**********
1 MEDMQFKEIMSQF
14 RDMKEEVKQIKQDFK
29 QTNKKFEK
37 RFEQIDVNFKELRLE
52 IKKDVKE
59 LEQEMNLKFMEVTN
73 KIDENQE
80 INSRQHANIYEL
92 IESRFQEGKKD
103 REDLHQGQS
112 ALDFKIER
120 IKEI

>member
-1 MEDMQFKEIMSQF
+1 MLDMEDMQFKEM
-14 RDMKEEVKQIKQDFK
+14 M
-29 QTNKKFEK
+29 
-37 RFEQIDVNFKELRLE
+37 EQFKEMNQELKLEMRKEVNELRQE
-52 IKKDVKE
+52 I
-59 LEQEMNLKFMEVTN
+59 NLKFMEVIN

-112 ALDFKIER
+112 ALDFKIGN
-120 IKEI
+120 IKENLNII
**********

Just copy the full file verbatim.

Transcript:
1 MEDMQFKEIMSQF
14 RDMKEEVKQIKQDFK
29 QTNKKFEK
37 RFEQIDVNFKELRLE
52 IKKDVKE
59 LEQEMNLKFMEVTN
73 KIDENQE
80 INSRQHANIYEL
92 IESRFQEGKKD
103 REDLHQGQS
112 ALDFKIER
120 IKEI

>member
-1 MEDMQFKEIMSQF
+1 MLDMEDMQFKEM
-14 RDMKEEVKQIKQDFK
+14 M
-29 QTNKKFEK
+29 
-37 RFEQIDVNFKELRLE
+37 EQFKEMNQELKLEMRKEVNELRQE
-52 IKKDVKE
+52 I
-59 LEQEMNLKFMEVTN
+59 NLKFMEVIN

-112 ALDFKIER
+112 ALDFKIGN
-120 IKEI
+120 IKENLNII